So think about it, two of the most famous stories of Jesus' ministry -- the feeding of the five thousand and Jesus walking on the water -- happened just because Jesus was trying to find a little time alone.

A friend of mine recently asked how I find solitude for prayer, and I admitted that I hardly do.  It's not an easy thing to find solitude, between work and family and the busy-ness of life.  Jesus was not immune to this problem -- the crowds would follow him.  But even in the story told in Matthew 14, Jesus does eventually find his opportunity to be alone.  We each need to do the same in our own way.  If we don't, we won't have the chance to connect directly with God without distraction; we won't recharge our spiritual battery.

Some people have a "prayer closet," but I think of myself as having a "prayer nest."  I do my best praying right in my bed, nestled in the blankets and focused on God in the darkness of the late night or early morning.  A few years ago I read a book entitled An Infinity of Little Hours, exploring a monastic order, and though I was not drawn to the entire lifestyle, I was captivated by the thought of the cells, and especially, the description of the monks in their simple beds, alone and apart from all the world, aside from God.  I can lay there in my bed and picture myself in such an austere setting, huddled against the cold drafts of the stone walls, with nothing ahead of me besides the job and pleasure of talking to God.  I lose myself in the thought and let it take me closer to him.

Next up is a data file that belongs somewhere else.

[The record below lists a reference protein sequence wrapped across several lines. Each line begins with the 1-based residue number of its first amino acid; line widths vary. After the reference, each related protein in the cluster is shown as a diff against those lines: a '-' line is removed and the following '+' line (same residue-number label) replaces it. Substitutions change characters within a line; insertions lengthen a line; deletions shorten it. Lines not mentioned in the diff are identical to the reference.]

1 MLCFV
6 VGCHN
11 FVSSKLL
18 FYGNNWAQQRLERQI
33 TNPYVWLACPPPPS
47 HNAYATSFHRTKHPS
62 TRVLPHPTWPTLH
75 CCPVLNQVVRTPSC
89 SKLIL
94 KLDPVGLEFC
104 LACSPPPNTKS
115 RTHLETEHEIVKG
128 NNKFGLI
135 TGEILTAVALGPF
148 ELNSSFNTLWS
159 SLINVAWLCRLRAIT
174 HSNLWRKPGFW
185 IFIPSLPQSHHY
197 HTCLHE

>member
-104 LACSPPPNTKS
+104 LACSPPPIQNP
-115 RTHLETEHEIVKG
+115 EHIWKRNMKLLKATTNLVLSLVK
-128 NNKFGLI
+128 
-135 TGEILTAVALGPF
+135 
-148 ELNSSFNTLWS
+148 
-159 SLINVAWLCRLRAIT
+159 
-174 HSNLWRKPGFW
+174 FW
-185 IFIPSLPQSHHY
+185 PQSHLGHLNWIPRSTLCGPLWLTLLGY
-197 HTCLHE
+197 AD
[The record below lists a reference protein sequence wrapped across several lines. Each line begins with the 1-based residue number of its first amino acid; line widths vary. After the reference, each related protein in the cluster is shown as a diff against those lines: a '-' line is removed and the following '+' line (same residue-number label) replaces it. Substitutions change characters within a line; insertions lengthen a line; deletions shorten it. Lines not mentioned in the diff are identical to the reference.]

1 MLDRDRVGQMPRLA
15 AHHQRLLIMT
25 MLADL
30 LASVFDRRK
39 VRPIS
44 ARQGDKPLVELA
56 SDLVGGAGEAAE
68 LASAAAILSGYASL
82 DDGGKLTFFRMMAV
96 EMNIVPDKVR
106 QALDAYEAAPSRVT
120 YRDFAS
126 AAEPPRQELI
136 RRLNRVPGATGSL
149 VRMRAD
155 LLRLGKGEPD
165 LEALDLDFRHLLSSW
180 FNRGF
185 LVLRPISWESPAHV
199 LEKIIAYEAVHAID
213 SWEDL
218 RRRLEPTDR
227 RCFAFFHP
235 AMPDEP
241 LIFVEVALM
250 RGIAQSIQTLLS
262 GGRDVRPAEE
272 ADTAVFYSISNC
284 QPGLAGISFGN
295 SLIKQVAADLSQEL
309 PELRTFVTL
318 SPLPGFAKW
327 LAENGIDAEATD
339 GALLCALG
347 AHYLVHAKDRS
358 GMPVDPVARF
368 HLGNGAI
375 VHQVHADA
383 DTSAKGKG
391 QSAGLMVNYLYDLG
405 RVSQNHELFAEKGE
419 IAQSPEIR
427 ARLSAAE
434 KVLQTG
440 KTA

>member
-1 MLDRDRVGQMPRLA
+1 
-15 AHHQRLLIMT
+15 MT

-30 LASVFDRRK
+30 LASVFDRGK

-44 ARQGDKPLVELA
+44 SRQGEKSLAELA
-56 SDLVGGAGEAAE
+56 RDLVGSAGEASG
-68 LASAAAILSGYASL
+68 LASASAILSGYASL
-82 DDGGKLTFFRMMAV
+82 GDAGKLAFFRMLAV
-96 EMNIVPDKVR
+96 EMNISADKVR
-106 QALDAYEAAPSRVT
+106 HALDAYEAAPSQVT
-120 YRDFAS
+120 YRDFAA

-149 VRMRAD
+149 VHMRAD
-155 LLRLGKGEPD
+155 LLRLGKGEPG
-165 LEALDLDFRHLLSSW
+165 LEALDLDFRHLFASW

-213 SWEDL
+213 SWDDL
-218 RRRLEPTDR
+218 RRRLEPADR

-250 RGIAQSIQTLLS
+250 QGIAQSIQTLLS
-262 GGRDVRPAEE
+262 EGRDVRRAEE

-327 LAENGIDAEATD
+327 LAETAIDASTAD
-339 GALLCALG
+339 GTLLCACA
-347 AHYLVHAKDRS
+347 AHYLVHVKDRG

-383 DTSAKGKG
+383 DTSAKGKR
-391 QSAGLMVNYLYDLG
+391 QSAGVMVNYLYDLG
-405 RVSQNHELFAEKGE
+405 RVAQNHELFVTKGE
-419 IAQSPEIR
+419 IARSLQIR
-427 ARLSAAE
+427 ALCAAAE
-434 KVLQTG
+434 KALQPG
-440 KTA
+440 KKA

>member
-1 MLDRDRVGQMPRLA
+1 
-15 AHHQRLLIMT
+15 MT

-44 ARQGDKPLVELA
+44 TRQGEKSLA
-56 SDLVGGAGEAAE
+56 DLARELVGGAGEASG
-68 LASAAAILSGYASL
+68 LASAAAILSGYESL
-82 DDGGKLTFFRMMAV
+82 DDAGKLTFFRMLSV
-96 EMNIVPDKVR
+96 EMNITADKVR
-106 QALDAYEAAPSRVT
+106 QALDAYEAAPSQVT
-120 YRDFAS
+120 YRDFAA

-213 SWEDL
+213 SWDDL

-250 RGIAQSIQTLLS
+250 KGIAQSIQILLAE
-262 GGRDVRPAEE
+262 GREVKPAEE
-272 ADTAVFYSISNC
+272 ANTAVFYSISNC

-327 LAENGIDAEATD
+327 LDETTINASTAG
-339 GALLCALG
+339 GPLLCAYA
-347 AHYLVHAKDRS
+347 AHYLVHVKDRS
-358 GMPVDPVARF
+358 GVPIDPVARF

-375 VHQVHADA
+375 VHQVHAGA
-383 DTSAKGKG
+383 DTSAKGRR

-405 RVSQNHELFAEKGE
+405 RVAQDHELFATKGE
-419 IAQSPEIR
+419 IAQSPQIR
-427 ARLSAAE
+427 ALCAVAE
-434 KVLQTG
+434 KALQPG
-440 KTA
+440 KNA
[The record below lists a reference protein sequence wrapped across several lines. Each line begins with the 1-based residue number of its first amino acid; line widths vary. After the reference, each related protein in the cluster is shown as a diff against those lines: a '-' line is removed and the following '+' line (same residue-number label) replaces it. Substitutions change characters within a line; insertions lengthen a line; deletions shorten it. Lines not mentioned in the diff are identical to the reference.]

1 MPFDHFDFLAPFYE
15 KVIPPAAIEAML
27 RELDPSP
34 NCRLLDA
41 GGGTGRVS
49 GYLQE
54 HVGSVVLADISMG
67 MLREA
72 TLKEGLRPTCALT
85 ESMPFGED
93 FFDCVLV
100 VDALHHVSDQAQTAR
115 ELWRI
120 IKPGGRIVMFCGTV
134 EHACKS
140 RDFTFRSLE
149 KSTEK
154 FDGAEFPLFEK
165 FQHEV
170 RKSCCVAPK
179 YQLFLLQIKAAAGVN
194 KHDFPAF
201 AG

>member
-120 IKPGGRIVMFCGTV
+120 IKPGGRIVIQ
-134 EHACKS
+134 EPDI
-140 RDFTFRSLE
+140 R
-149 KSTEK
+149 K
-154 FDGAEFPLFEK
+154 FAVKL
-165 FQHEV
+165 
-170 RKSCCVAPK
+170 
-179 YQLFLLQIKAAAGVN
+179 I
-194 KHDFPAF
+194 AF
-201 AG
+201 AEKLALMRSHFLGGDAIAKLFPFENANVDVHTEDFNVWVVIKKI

Similarly, I have been intrigued for quite some time with the idea of the ancient monastic structures found on Skellig Michael, a severe rock, basically, off of the west coast of Ireland.  There, hundreds of years ago, monks built sturdy beehive-shaped cells out of stone, overlooking the sea.  As hard as life in that setting must have been, I can romanticize the thought of laying in my stone structure at night, as the North Atlantic rages outside and the rain and sleet pour down, while I am secure and apart from all the world, with nothing left to concentrate on but God.  These are the sort of places I go while in my own "prayer nest," attempting to separate myself from the cares and concerns of the day, and merely focus on the direct connection between myself and God.